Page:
By John Lee.

Gulf Keystone Petroleum (GKP) has announced the appointment of Ian Weatherdon as Chief Financial Officer (“CFO”).

Mr Weatherdon has over 25 years’ experience in the international oil and gas industry and joins GKP from Sino Gas & Energy Holdings Limited where he was CFO.  Sino Gas is an energy company focused on developing natural gas assets in China and was an Australian listed Company (ASX:SEH) until acquired by a private equity firm.

Prior to this, he held various executive roles, including; Vice President of Finance & Planning for the Asia-Pacific region, and Vice President of Investor Relations for Talisman Energy Inc., the Canadian exploration and production company which was acquired by Repsol in 2015.  He also held the CFO role at Equión Energía Limited, a Colombian joint venture between Talisman Energy Inc. and Ecopetrol SA.

Mr Weatherdon was educated at the University of Calgary before qualifying as a Chartered Accountant from the Chartered Professional Accountants of Canada.

Mr Weatherdon will join the Board of GKP and assume the CFO role on 13th January 2020.  As previously announced, Sami Zouari will step down as CFO and a Director of the Company on 2nd December 2019, but will assist Mr Weatherdon for a short handover period.

Jaap Huijskes, Chairman of the Company, said:

Following a thorough search process, I am very pleased to announce the appointment of Ian Weatherdon as CFO.  Ian brings a wealth of highly relevant finance experience within the sector to the management team, and to the Board.  We look forward to him joining the team and to his contribution.  

“On behalf of the Company, I would like to again thank Sami Zouari for his outstanding contribution to Gulf Keystone, since joining the Company in 2015. We wish him all the best for the future.

Save as disclosed below there is no further information to be disclosed pursuant to sections LR 9.6.11, LR 9.6.12 or LR 9.6.13 of the Listing Rules, FCA Handbook.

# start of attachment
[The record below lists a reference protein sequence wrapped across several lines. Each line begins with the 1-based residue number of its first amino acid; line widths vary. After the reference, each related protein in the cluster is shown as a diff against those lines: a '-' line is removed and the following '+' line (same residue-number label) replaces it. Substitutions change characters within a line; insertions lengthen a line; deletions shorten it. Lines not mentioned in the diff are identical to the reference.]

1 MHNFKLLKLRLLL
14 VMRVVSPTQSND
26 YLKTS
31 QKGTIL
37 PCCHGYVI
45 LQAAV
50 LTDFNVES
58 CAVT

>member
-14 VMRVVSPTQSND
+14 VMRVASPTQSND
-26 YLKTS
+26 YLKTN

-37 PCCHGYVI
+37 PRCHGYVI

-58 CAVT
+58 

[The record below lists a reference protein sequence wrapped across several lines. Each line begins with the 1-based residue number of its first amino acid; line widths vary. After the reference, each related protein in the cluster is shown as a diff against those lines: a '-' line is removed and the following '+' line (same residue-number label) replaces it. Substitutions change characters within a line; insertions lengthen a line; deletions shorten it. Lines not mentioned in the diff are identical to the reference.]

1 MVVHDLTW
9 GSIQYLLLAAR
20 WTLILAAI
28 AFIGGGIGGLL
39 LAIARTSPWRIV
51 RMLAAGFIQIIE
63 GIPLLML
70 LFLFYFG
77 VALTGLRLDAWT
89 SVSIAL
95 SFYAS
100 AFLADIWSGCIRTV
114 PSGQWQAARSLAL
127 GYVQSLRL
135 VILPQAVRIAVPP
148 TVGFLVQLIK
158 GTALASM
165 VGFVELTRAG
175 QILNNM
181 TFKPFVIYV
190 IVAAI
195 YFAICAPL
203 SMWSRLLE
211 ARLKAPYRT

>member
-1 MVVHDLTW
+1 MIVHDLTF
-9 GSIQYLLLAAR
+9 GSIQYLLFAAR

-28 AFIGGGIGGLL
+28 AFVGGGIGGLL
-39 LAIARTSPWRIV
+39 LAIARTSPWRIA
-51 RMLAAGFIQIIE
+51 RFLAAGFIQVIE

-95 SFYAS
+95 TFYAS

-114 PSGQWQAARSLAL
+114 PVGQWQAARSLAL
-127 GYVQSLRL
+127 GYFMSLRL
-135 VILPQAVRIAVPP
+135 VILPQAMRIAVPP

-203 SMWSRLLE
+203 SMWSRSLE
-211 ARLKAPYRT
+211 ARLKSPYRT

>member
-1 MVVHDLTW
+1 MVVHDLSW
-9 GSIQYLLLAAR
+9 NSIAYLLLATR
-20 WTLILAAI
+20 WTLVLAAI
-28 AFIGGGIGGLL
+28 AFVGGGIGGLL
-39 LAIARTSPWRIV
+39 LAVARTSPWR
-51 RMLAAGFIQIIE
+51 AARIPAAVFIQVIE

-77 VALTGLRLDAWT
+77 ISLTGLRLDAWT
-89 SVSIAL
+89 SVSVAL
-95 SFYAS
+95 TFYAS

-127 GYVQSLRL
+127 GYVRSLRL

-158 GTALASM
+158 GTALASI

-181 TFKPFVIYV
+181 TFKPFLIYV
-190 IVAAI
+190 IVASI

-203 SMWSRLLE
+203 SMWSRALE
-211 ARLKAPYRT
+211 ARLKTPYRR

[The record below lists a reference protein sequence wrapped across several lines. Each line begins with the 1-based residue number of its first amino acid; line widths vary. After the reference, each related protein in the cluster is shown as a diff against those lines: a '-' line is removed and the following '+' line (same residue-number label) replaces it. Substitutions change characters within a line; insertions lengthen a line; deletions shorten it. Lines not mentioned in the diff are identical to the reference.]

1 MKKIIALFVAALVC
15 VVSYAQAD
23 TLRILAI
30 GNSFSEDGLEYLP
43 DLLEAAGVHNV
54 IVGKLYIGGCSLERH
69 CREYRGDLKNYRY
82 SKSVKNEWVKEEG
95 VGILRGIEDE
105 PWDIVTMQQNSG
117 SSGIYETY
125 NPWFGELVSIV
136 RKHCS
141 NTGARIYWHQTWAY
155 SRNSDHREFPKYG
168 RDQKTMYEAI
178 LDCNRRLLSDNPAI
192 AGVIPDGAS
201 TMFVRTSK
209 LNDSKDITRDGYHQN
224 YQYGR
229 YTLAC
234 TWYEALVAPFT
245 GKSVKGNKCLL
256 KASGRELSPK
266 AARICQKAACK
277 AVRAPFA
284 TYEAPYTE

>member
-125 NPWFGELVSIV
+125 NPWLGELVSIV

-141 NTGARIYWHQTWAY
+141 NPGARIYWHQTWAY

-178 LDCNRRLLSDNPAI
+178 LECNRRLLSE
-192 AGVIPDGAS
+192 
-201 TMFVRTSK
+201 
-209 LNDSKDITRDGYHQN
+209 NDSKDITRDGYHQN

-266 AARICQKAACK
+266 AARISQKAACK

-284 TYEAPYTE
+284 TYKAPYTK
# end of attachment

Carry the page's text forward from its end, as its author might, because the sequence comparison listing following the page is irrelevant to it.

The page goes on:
Previous Directorships/Partnerships:

  • Talisman SAE Pte Ltd
  • Sino Gas and Energy Holdings
  • Daily Glory Investment Limited
  • Lucky Asia Industrial Limited

(Source: GKP)

By John Lee.

​Scottish-based KCA Deutag has announces that its land drilling operation has won new contracts in the Middle East, Africa and Europe.

In Iraq, two of the company’s rigs have had their contracts extended by one year.

KCA Deutag currently has three rigs in Iraq.

(Source: KCA Deutag)

Leaked Iran spy documents reveal extent of grip on Iraq

Ground-breaking documents detailing staggering evidence of Iran’s espionage operations, bribery payments and efforts to expand influence within Iraq have been leaked to the US-based media organisation The Intercept in collaboration with the New York Times.

Together they reveal the huge extent of Iran’s grip on its neighbour.

The report released by the two organisations details the aggressive efforts with which Tehran worked to bring Iraq under its influence following the US invasion and toppling of Saddam Hussein in 2003.

The documents include the years of experience of Iranian spies to ensure the obedience and cooperation of the country’s leaders, pay Iraqi agents to switch sides from working with US intelligence, and gain a firm foothold in every aspect of Iraqi life.

The revelations in the report cover the bribery of Iraqi government officials. A prominent example happened in mid-October while protestors were on the streets in Iraq demonstrating against Iranian influence.

The commander of the Islamic Revolutionary Guard Corps (IRGC), Major General Qasem Soleimani (pictured), visited Iraq to persuade an ally in Parliament to help Prime Minister Adil Abdul-Mahdi maintain his position.

The report reveals how Abdul-Mahdi was groomed by and begun to work closely with Iran in 2014 while he was Iraq’s oil minister, and how his “special relationship” was connected with that of former Prime Minister Haidar Al-Abadi who also worked in support of Iran.

The documents go even further by broadening out the evidence of espionage to the entire region, with the IRGC under Soleimani having appointed and stationed its own ambassadors to Syria and Lebanon to gather information, report it back to their headquarters in Tehran, and produce entire reports on the findings to be presented to Iran’s Supreme Council of National Security.

The leaks also detailed how, following the withdrawal of US troops in 2011 and the power vacuum that resulted, Iran acted swiftly to recruit former Central Intelligence Agency (CIA) informants in the country.

It was even written in one undated document how Iran started the process of planting a spy inside the US State Department with the promise that, “The subject’s incentive in collaborating will be financial.” The result of the endeavour remains unclear and there were no further details reported, but it described the agent as able to provide “intelligence insights into the US government’s plans in Iraq, whether it is for dealing with ISIS or any other covert operations.”

This focus on US actions and plans within Iraq was allegedly vital to Iran, particularly for the purpose of staying on top in the struggle for influence over the country.